The Incoherence of Facebook’s Trump Decision
Meta is going to allow the ex-president to spread his Big Lie about the 2020 election—behavior that got him banned in the first place.
Whatever one thinks of Meta’s decision to allow Donald Trump back on Facebook and Instagram, how the company is doing so is already shambolic. This is a man who tried to stay in office despite losing the 2020 election and who incited a violent attack against Congress, efforts which Meta apparently found sufficiently dangerous to take the drastic action of banning him, then the president of the United States, from its platforms. But now Meta is lifting the ban, and as a Meta spokesperson told CNN’s Oliver Darcy, the company will permit Trump to attack the legitimacy of the 2020 election without repercussions.
Why would Meta do this? The company seems to understand that Trump’s attacks undermine democracy and can destabilize the country. The spokesperson also told Darcy that if Trump works to undermine the upcoming 2024 election, then he could face action from the company. (What actions those might be, and whether they would have teeth or simply represent the gnashing of them, is left unstated.) This distinction makes no sense, and it demonstrates the incoherence of Meta’s handling of Trump.
First, Meta’s stance is effectively that Trump is free to return to the behavior for which he was banned in the first place, simply because the 2020 election is now somewhat more distant. For too long, Facebook was tolerant of his and others’ attacks on the legitimacy of the 2020 election; Trump was suspended only following the January 6, 2021, insurrection. The violence that day was especially egregious and horrifying, but insofar as Trump’s behavior was involved, the difference from his previous behavior was in degree and not type.
What was not clear on January 7, 2021, but should be clear by now, as I have written, was that the riot was simply the final stage of a months-long attempt to steal the election. Trump began calling the balloting rigged even before Election Day, falsely declared himself the winner that night, and then spread false fraud claims for weeks. If Facebook grew concerned by the ultimate violence on January 6, it should now be concerned with the rhetoric that preceded that day and led to it.
Yet now Meta is saying that Trump can go back to using the same rhetoric that was apparently too inflammatory for Facebook to bear after the insurrection. (At the time, Trump was banned indefinitely. Facebook’s independent oversight board then criticized the approach, saying that the ban was justified but the company hadn’t laid out criteria for indefinite suspensions. Facebook responded that it would review the ban in two years, which brought us to Wednesday’s announcement.) And it’s not as though Trump himself has stopped his wild election claims since getting booted off Facebook. The day before the Meta announcement, Trump was making bogus claims that he’d “won Georgia by a lot” on his own Truth Social site. (He did not win Georgia by a lot, or even by a little.)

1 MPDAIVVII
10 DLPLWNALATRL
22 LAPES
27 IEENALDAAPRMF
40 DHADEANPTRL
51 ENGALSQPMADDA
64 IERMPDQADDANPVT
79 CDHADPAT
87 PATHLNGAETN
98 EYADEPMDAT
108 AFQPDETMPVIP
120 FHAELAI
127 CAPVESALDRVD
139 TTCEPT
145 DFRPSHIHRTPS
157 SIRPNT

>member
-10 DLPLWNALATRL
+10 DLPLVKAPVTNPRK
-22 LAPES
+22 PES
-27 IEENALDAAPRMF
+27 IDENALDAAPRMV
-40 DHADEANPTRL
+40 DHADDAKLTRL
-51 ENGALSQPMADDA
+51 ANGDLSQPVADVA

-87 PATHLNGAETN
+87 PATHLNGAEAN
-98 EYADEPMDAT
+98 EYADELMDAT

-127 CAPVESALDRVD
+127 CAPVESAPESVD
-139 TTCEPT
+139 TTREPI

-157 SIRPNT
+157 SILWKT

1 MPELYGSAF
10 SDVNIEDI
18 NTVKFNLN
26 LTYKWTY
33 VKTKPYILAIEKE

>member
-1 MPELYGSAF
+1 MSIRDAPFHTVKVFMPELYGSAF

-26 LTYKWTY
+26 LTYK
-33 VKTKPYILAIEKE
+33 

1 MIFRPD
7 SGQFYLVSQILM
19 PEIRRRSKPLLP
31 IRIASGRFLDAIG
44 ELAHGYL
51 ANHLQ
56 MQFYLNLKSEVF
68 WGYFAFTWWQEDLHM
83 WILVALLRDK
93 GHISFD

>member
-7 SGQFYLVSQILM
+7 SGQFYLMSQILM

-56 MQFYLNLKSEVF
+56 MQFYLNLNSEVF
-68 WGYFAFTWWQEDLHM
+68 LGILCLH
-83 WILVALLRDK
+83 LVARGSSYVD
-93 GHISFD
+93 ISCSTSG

Second, the danger posed by Trump’s lies about the 2020 election remains. “Our determination is that the risk has sufficiently receded, and that we should therefore adhere to the two-year timeline we set out,” Meta’s Nick Clegg said in a statement, citing a review of “the conduct of the US 2022 midterm elections, and expert assessments on the current security environment.” This is unpersuasive. The 2020 election is further in the past now, but not that much further, and one reason it can’t be relegated to history is that Trump continues to surface it—and the direct harms continue. The recent arrest of Solomon Peña, a failed Republican candidate and self-described “MAGA king,” for a spree of shootings at houses in New Mexico shows how Trump’s election denial reverberates. When the ban was levied, “the point was that an election was retrospectively under attack at the moment of crisis,” Brendan Nyhan, a political scientist at Dartmouth who has studied election legitimacy, told me. “The danger wasn’t from attacks before as much as afterward. Why would that change?”
Third, Meta is pretending that a clean demarcation exists between attacking the legitimacy of the 2020 and 2024 elections, but it doesn’t. “Attacking the legitimacy of past elections is of course a way to cast doubt on future elections,” Nyhan said. “It’s absurd to pretend otherwise.”
Political scientists have long identified a phenomenon called the “winner effect,” whereby confidence in the election system rises in partisans of the victorious party, while it erodes in supporters of the losing candidate. But even before Trump launched a seven-year (and counting) assault on trust in elections—recall that he said the 2016 election was rigged ahead of time, then claimed that the popular vote was tainted by fraud—the Republican Party was in a multi-cycle stretch of declining confidence in election systems. Each instance builds on the next.
Trump knows as well as anyone else that an attack on the 2020 election is an attack on the 2024 election. The question is why Meta refuses to acknowledge it. (The company did not respond to questions about the decision.) The fundamental explanation may simply be that Meta is responding to political pressure: It was the motivation behind the ban, and it is the motivation behind loosening it. “Democracy is messy,” Clegg wrote in his statement. Meta is demonstrating that even before Trump makes a single new post.